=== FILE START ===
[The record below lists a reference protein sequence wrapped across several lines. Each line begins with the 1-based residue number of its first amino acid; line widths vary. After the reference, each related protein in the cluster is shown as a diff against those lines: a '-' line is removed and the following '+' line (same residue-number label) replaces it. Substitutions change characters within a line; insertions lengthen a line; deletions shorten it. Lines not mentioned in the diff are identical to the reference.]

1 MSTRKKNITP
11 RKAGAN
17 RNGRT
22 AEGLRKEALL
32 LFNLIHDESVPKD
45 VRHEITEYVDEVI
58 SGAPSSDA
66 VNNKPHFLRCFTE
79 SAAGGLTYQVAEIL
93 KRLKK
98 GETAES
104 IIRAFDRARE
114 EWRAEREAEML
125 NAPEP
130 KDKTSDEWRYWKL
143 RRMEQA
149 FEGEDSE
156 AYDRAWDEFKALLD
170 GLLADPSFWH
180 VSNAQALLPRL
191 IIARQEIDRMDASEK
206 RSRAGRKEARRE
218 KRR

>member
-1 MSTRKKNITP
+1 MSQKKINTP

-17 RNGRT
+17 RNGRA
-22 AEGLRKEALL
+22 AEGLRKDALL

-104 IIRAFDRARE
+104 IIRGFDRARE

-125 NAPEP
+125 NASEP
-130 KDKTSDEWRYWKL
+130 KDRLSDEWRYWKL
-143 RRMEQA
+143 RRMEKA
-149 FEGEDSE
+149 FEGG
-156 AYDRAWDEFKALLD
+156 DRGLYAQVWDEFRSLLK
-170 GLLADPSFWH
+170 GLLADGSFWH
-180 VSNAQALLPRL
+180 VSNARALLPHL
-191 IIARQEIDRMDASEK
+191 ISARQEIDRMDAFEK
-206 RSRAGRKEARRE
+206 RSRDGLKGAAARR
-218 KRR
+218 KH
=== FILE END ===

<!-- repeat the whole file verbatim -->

[The record below lists a reference protein sequence wrapped across several lines. Each line begins with the 1-based residue number of its first amino acid; line widths vary. After the reference, each related protein in the cluster is shown as a diff against those lines: a '-' line is removed and the following '+' line (same residue-number label) replaces it. Substitutions change characters within a line; insertions lengthen a line; deletions shorten it. Lines not mentioned in the diff are identical to the reference.]

1 MSTRKKNITP
11 RKAGAN
17 RNGRT
22 AEGLRKEALL
32 LFNLIHDESVPKD
45 VRHEITEYVDEVI
58 SGAPSSDA
66 VNNKPHFLRCFTE
79 SAAGGLTYQVAEIL
93 KRLKK
98 GETAES
104 IIRAFDRARE
114 EWRAEREAEML
125 NAPEP
130 KDKTSDEWRYWKL
143 RRMEQA
149 FEGEDSE
156 AYDRAWDEFKALLD
170 GLLADPSFWH
180 VSNAQALLPRL
191 IIARQEIDRMDASEK
206 RSRAGRKEARRE
218 KRR

>member
-1 MSTRKKNITP
+1 MSQKKINTP

-17 RNGRT
+17 RNGRA
-22 AEGLRKEALL
+22 AEGLRKDALL

-104 IIRAFDRARE
+104 IIRGFDRARE

-125 NAPEP
+125 NASEP
-130 KDKTSDEWRYWKL
+130 KDRLSDEWRYWKL
-143 RRMEQA
+143 RRMEKA
-149 FEGEDSE
+149 FEGG
-156 AYDRAWDEFKALLD
+156 DRGLYAQVWDEFRSLLK
-170 GLLADPSFWH
+170 GLLADGSFWH
-180 VSNAQALLPRL
+180 VSNARALLPHL
-191 IIARQEIDRMDASEK
+191 ISARQEIDRMDAFEK
-206 RSRAGRKEARRE
+206 RSRDGLKGAAARR
-218 KRR
+218 KH